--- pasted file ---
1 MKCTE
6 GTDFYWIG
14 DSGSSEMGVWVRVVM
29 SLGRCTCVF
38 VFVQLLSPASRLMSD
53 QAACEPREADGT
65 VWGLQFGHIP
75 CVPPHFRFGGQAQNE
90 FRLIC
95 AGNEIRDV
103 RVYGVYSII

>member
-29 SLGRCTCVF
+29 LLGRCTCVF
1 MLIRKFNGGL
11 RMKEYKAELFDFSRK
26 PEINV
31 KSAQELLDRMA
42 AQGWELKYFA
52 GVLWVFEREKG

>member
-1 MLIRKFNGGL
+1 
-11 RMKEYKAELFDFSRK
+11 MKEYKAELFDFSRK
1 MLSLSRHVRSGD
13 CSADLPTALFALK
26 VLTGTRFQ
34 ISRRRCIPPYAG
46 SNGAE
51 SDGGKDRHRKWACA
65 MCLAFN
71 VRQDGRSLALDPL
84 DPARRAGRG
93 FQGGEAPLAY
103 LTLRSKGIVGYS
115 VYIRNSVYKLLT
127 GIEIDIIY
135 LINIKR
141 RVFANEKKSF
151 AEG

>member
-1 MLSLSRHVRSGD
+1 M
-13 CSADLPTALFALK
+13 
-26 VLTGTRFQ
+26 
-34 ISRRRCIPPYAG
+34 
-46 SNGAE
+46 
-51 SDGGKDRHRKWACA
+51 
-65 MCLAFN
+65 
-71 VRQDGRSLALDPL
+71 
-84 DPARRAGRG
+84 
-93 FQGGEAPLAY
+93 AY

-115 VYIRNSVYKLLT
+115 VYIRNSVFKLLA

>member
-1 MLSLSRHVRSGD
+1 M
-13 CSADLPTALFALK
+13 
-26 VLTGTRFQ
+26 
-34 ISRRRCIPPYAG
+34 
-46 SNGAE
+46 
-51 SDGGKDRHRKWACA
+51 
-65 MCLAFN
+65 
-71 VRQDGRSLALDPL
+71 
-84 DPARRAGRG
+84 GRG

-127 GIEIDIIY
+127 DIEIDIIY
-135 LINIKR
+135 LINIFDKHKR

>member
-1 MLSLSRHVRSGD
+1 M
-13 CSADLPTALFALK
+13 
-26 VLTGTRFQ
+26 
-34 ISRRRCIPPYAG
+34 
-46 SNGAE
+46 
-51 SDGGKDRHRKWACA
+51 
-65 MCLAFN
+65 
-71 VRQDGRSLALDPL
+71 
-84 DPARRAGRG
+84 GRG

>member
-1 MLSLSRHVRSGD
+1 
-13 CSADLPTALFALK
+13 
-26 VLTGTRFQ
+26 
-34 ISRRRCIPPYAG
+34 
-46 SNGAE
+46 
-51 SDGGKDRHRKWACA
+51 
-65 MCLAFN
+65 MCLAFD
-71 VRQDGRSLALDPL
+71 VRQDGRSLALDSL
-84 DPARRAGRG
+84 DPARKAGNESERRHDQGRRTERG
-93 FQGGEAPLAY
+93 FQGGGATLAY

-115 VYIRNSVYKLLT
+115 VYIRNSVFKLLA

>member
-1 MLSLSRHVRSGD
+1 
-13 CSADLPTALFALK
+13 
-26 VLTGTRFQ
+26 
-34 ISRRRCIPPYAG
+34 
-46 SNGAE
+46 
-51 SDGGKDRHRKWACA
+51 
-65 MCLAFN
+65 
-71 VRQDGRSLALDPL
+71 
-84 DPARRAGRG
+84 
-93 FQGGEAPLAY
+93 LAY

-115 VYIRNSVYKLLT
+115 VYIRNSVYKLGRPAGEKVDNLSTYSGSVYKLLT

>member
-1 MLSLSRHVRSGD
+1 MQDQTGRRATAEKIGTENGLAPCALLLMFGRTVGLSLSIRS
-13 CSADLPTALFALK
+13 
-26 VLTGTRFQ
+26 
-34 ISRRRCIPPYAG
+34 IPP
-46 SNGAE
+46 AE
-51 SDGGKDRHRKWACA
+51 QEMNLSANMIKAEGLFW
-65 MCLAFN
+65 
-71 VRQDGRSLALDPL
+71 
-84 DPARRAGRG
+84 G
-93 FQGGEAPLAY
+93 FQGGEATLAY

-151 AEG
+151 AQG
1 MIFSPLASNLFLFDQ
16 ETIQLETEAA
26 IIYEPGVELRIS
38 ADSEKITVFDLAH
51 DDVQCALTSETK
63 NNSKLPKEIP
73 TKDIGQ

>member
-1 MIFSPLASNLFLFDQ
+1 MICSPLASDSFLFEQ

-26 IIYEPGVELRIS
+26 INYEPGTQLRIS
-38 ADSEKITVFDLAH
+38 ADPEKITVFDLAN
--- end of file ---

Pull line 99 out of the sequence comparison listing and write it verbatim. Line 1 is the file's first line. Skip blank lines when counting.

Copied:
-51 SDGGKDRHRKWACA